• Jane Lane October 5th, 2012 8:09 PM

    When people tease my best friend about being Australian-Chinese, I tell them that she is the exact same amount of Australian I am. (I’m second generation Australian-Irish, she’s second generation Australian-Chinese.) I am so sick of people being racist. Seriously, get over your fear and hate. Ok, I’ve stopped ranting now so I’ll go eat a potato and hang out with a leprechaun. :)

  • Epik-Roscoe October 5th, 2012 8:15 PM

    thanks for the post, i’m black i’ve got a lot of asian friends i guess we’re used to joking about each other’s race cos we’re more prone to racism but unless it was like a close friend who was comfortable with that i wouldn’t dare be offensive to anyone else, cos i know what it feels like to be hurt like that.

  • christinachristina October 5th, 2012 8:39 PM

    Jenny, this might be the best thing I’ve read on Rookie. And your boyfriend & friends sound amazing.

  • min October 5th, 2012 9:10 PM

    Thank you, Jenny. These are words that I live by everyday BECAUSE RACISM. As a Chinese who just moved to Australia, the examples of racism I’ve experienced range from the obvious (NI HAO) to the insidious ones (YOUR ENGLISH IS SO GOOD!!!!1). It takes an extraordinary amount of… strength (and willpower and god knows what) to laugh it off and frankly, being the Asian bitch calling out people on their casual racism is really tiring as well (not that I’m ever going to stop). But, it’s always so, so, so rewarding to know that you’re not alone. So, once again, thank you. xxx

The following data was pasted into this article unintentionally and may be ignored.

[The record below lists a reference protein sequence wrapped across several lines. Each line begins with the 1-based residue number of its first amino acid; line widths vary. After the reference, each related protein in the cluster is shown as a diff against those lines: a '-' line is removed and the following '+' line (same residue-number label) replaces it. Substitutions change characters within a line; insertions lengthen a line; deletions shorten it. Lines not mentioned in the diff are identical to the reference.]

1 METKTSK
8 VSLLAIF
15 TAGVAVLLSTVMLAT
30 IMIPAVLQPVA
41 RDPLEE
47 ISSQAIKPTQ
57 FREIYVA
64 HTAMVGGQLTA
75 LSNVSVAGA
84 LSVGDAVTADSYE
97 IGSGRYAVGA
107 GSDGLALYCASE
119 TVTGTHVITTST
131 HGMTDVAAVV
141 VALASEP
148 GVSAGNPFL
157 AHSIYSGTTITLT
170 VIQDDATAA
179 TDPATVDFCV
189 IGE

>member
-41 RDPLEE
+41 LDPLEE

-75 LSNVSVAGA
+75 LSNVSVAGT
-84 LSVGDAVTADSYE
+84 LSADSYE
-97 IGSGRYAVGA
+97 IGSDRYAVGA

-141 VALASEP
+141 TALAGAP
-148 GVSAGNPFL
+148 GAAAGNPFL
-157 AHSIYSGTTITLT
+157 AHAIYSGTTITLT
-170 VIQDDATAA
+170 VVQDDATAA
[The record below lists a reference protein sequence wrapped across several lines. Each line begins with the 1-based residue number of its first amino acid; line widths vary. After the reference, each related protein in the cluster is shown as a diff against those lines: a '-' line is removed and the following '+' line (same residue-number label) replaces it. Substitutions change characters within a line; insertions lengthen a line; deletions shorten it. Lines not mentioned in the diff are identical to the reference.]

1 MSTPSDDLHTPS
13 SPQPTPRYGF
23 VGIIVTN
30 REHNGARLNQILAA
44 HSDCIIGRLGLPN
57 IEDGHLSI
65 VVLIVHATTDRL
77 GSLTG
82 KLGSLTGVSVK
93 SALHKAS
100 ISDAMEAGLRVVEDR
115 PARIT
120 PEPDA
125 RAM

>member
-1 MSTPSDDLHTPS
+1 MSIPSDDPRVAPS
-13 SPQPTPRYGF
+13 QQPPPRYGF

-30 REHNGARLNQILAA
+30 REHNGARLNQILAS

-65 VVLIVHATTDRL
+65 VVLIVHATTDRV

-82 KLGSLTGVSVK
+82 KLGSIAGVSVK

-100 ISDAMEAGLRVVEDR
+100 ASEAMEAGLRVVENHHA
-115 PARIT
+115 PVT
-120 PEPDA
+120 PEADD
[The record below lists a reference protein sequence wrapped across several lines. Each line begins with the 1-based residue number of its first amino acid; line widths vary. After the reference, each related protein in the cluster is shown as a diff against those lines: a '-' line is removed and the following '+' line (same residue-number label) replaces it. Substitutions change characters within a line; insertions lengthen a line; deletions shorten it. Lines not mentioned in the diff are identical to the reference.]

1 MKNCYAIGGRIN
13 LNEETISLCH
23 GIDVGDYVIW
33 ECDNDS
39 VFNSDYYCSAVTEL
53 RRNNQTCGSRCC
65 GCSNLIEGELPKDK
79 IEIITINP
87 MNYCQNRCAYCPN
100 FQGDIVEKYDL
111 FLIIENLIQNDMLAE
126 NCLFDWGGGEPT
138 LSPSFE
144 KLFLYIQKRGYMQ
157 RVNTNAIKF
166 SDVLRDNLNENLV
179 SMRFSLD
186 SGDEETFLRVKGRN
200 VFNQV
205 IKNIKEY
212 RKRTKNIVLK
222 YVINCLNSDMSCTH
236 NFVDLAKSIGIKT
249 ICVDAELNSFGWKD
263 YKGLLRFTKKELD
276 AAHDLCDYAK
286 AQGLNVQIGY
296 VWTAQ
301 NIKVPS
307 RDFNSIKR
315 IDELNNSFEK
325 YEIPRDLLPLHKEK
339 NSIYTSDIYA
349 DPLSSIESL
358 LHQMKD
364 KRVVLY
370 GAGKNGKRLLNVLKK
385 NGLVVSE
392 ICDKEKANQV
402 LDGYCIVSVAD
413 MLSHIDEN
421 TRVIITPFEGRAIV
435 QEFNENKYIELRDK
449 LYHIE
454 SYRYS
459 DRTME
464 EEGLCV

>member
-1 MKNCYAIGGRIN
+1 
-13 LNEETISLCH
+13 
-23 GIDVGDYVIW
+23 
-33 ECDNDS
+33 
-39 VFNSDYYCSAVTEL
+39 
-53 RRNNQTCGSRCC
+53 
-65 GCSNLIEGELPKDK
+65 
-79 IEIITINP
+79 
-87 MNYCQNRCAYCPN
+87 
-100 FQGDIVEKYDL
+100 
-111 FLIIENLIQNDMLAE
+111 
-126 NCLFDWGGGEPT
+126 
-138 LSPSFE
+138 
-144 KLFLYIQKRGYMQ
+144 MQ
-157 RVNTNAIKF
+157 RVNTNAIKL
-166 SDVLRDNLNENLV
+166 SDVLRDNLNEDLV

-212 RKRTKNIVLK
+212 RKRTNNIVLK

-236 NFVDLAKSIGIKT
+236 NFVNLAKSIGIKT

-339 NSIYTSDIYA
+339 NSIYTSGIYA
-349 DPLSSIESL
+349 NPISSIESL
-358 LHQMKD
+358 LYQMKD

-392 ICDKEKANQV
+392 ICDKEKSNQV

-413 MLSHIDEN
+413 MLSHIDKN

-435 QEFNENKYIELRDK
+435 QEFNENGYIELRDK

• Lucy23 October 5th, 2012 9:15 PM

    This is so good. SOOOO good.
    Also, your poem is 100% win.

  • katherine08 October 5th, 2012 9:29 PM

    Thank you so much for this post, Jenny. I can completely to relate to your stories. I am also chinese and in the seventh grade, three or four guys in my math class ganged up on me and basically tormented me for months with racist comments everyday. There were other chinese kids in my class who claimed to “not care” when they’d say these horrible things, and the guys targeted me because I was the only one who seemed to be affected. About a year later, I asked one of the other asian kids why he hadn’t cared and he responded with “Of course I cared! I hated what they were saying!” But he never said that in front of them. They’d say things to me like “You smell like a factory”, “Did you make those shoes you’re wearing right now? Can you make me some?”, and “Hello my little yellow friend.” I hated them so much and I’d mostly I tried to get them to stop by yelling at them and threatening to tell the teacher. It took 2-3 months, but they finally did. I feel like a big part of why they were so harsh was because I was so bothered by it. They wanted to entertain and impress their friends with all their “funny” racist jokes and the “hilarious” reactions of the asian girl they were targeted at. Three years later, I’m actually sort of friends with those guys. They’ve apologized and said that they’re ashamed of the things they said. I forgive them, and I’m much more likely to just laugh off racist comments nowadays. You’re right, Jenny, it does take a lot to laugh. For me, it took a lot of yelling at them and crying at home and three years of growing up.